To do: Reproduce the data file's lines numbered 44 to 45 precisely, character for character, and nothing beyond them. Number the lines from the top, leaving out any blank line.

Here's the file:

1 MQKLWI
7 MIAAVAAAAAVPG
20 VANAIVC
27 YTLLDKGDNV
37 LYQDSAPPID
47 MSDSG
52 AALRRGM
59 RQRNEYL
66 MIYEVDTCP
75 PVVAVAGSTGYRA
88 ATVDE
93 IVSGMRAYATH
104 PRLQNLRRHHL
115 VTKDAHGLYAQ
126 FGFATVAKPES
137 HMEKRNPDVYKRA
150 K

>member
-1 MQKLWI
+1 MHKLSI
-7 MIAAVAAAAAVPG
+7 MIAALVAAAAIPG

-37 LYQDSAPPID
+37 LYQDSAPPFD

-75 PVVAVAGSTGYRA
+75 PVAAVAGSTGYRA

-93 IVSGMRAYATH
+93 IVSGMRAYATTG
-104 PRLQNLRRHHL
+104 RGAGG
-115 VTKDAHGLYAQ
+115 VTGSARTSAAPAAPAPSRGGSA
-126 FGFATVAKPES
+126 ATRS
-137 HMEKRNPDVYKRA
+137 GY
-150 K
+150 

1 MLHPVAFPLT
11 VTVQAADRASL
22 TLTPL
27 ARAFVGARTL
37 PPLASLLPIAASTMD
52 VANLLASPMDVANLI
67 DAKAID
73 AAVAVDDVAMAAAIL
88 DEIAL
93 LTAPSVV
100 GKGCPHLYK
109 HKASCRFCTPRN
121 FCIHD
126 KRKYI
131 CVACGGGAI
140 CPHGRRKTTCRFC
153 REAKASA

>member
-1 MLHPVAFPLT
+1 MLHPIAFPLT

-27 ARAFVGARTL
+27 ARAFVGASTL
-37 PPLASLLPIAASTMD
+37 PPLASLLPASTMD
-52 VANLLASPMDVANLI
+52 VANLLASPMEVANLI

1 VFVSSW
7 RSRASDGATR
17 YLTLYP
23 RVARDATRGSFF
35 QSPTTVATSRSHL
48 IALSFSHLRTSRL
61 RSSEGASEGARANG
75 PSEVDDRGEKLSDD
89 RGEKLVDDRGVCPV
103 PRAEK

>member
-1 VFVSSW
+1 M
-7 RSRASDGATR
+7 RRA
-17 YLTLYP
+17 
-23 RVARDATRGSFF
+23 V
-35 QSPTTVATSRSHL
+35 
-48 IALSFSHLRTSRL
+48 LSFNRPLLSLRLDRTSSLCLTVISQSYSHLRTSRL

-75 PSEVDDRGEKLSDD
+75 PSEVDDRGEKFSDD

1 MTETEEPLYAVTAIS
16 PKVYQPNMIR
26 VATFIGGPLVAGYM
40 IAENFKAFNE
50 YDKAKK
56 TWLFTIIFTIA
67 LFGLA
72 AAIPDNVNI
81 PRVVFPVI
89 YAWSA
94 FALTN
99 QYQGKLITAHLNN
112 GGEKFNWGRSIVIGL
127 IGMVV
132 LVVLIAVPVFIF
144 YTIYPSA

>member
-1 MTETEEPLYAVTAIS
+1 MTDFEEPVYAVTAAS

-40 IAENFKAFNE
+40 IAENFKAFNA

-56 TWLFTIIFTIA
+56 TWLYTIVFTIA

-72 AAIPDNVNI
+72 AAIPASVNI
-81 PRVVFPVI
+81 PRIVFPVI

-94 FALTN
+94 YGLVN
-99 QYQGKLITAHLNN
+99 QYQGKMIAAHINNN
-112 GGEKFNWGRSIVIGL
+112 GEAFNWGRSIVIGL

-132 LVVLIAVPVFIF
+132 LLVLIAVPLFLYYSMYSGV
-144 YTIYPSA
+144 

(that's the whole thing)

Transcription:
52 VANLLASPMDVANLI
67 DAKAID